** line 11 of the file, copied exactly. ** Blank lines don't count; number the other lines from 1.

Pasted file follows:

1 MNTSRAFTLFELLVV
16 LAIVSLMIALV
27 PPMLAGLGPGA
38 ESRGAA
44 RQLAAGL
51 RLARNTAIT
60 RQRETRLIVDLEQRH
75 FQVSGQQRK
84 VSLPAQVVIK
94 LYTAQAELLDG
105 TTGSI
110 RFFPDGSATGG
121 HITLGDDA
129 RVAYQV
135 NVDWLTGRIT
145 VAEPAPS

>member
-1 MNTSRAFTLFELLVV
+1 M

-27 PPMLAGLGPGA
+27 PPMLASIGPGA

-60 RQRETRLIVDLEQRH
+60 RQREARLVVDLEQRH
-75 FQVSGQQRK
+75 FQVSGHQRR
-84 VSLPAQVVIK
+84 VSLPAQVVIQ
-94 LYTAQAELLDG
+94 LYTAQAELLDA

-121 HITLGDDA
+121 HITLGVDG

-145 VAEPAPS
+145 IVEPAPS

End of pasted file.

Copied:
105 TTGSI